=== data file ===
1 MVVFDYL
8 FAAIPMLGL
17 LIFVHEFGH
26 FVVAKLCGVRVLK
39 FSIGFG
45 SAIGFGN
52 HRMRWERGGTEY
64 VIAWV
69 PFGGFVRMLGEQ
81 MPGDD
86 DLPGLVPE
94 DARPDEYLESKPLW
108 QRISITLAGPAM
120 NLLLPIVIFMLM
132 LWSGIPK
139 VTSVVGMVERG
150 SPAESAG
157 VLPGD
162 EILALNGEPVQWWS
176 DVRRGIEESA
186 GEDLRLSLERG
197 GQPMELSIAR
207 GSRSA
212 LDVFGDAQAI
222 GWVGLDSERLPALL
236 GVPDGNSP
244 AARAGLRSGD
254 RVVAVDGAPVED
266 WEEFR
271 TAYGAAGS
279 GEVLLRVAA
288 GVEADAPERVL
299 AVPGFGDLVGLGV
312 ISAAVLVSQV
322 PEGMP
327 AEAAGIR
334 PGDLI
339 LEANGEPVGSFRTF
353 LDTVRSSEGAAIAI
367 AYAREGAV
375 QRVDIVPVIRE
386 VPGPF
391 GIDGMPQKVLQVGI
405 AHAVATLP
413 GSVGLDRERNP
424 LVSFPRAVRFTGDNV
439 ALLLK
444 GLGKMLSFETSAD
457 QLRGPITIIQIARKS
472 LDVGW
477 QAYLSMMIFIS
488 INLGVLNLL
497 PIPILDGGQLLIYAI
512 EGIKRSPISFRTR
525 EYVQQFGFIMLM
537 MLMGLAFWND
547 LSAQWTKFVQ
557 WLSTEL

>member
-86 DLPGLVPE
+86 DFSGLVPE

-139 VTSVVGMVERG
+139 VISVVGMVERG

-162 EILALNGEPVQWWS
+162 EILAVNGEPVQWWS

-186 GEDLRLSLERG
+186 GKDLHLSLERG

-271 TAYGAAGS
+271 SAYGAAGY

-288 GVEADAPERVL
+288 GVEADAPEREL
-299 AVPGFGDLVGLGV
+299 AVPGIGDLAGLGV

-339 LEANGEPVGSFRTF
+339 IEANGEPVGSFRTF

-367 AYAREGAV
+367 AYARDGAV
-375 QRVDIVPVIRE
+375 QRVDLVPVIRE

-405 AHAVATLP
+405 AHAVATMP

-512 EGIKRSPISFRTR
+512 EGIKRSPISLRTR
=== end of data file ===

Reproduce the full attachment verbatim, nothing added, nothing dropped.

1 MVVFDYL
8 FAAIPMLGL
17 LIFVHEFGH
26 FVVAKLCGVRVLK
39 FSIGFG
45 SAIGFGN
52 HRMRWERGGTEY
64 VIAWV
69 PFGGFVRMLGEQ
81 MPGDD
86 DLPGLVPE
94 DARPDEYLESKPLW
108 QRISITLAGPAM
120 NLLLPIVIFMLM
132 LWSGIPK
139 VTSVVGMVERG
150 SPAESAG
157 VLPGD
162 EILALNGEPVQWWS
176 DVRRGIEESA
186 GEDLRLSLERG
197 GQPMELSIAR
207 GSRSA
212 LDVFGDAQAI
222 GWVGLDSERLPALL
236 GVPDGNSP
244 AARAGLRSGD
254 RVVAVDGAPVED
266 WEEFR
271 TAYGAAGS
279 GEVLLRVAA
288 GVEADAPERVL
299 AVPGFGDLVGLGV
312 ISAAVLVSQV
322 PEGMP
327 AEAAGIR
334 PGDLI
339 LEANGEPVGSFRTF
353 LDTVRSSEGAAIAI
367 AYAREGAV
375 QRVDIVPVIRE
386 VPGPF
391 GIDGMPQKVLQVGI
405 AHAVATLP
413 GSVGLDRERNP
424 LVSFPRAVRFTGDNV
439 ALLLK
444 GLGKMLSFETSAD
457 QLRGPITIIQIARKS
472 LDVGW
477 QAYLSMMIFIS
488 INLGVLNLL
497 PIPILDGGQLLIYAI
512 EGIKRSPISFRTR
525 EYVQQFGFIMLM
537 MLMGLAFWND
547 LSAQWTKFVQ
557 WLSTEL

>member
-86 DLPGLVPE
+86 DFSGLVPE

-139 VTSVVGMVERG
+139 VISVVGMVERG

-162 EILALNGEPVQWWS
+162 EILAVNGEPVQWWS

-186 GEDLRLSLERG
+186 GKDLHLSLERG

-271 TAYGAAGS
+271 SAYGAAGY

-288 GVEADAPERVL
+288 GVEADAPEREL
-299 AVPGFGDLVGLGV
+299 AVPGIGDLAGLGV

-339 LEANGEPVGSFRTF
+339 IEANGEPVGSFRTF

-367 AYAREGAV
+367 AYARDGAV
-375 QRVDIVPVIRE
+375 QRVDLVPVIRE

-405 AHAVATLP
+405 AHAVATMP

-512 EGIKRSPISFRTR
+512 EGIKRSPISLRTR